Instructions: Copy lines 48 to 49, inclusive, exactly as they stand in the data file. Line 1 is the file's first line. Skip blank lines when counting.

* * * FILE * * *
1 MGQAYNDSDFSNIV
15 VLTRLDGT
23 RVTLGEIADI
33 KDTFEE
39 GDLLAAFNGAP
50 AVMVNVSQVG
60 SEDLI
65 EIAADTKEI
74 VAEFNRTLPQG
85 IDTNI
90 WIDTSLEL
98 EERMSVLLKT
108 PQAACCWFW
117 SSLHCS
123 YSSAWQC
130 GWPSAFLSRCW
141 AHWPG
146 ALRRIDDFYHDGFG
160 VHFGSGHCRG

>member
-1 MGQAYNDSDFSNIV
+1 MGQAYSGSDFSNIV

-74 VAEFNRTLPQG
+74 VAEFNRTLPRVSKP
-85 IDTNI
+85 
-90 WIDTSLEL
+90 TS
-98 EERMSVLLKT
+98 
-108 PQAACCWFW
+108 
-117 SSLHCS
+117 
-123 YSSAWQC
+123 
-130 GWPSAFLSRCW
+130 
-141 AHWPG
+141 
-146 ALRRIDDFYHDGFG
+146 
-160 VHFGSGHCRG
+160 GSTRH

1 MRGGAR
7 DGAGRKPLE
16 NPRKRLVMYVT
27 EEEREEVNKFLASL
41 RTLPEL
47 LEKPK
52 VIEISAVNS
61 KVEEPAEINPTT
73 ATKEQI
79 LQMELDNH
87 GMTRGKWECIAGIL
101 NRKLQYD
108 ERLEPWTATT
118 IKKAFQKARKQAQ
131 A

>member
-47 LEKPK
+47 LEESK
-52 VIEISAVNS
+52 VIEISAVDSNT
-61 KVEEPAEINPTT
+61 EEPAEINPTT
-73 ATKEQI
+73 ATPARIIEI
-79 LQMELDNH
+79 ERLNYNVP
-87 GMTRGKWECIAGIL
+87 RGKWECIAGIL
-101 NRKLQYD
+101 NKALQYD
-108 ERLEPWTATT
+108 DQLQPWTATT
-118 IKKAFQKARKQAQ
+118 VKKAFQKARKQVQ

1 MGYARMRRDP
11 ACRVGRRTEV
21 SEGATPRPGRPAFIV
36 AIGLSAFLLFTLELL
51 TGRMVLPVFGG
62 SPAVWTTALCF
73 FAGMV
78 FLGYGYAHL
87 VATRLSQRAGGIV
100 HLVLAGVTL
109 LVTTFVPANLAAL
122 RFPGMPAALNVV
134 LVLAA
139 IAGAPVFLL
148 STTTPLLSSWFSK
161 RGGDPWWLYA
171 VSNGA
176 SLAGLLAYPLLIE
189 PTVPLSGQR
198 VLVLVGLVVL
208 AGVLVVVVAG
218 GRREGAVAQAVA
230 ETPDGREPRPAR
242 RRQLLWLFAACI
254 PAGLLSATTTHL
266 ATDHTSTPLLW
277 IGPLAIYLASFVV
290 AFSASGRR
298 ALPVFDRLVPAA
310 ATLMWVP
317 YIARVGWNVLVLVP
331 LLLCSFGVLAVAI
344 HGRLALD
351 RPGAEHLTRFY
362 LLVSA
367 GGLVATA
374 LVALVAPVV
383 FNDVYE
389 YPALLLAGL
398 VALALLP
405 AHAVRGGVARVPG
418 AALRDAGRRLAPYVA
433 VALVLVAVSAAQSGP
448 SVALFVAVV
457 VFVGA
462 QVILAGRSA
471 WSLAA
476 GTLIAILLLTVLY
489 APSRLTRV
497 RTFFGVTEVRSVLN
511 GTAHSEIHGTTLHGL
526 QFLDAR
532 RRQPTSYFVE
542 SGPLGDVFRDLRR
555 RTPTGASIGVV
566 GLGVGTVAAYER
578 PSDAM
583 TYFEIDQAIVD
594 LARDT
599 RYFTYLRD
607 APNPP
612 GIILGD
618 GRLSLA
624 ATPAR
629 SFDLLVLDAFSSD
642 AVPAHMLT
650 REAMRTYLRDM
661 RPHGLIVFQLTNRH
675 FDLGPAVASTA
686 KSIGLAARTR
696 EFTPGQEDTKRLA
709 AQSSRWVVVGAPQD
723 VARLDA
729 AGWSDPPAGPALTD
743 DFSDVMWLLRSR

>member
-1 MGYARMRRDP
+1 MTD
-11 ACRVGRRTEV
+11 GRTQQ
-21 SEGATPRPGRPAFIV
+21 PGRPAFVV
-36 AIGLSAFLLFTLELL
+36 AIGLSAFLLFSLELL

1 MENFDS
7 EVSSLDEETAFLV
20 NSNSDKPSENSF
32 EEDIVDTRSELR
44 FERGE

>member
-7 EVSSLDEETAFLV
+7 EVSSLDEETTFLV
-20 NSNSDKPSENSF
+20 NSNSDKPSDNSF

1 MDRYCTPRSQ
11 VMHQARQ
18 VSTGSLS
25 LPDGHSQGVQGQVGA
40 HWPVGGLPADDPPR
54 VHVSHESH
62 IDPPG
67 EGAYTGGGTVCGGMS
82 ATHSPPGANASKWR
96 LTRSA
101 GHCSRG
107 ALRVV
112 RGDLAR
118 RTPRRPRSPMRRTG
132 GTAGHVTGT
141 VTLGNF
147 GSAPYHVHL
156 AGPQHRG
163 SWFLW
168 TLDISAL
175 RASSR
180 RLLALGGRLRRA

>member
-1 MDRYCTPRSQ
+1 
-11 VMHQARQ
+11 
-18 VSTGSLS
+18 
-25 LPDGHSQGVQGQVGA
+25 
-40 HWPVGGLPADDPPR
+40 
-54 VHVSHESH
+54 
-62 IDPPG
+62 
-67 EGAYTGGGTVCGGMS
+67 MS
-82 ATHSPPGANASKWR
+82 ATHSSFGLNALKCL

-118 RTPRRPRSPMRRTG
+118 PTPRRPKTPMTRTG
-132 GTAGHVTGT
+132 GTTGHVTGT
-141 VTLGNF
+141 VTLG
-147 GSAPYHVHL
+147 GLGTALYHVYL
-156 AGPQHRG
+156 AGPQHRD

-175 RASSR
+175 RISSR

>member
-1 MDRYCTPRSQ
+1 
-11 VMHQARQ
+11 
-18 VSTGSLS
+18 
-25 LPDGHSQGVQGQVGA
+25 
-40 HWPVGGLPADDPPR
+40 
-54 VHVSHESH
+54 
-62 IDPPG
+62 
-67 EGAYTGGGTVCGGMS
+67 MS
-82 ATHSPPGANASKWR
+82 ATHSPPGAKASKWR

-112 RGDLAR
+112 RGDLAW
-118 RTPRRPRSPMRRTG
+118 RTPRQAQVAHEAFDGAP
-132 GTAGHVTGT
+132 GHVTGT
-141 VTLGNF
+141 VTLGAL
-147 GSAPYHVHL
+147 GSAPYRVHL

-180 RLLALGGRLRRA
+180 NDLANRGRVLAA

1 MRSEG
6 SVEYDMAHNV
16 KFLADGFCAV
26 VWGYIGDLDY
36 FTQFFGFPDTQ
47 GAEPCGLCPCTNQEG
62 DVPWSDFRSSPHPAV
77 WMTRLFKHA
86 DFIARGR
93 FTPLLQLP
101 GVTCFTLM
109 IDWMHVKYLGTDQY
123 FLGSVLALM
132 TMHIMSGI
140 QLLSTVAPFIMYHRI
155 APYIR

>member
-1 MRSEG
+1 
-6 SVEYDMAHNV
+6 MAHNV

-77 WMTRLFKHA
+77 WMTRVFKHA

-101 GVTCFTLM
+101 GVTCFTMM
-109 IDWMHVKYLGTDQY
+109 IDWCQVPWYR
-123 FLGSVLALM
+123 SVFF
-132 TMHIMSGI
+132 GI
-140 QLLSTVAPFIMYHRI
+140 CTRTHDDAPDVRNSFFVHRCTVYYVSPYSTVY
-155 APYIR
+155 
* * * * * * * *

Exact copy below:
27 EEEREEVNKFLASL
41 RTLPEL